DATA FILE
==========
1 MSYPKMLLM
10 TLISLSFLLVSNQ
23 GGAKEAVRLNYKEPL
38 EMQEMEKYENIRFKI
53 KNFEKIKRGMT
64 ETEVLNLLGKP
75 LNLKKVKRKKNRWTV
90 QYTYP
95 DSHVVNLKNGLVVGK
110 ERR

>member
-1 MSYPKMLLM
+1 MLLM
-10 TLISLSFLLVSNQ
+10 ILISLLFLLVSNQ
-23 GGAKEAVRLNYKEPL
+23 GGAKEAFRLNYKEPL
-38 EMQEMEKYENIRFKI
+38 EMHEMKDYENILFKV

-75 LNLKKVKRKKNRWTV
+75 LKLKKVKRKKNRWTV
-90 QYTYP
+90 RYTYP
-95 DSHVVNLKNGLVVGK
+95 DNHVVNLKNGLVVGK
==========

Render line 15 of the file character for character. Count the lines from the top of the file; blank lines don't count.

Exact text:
+10 ILISLLFLLVSNQ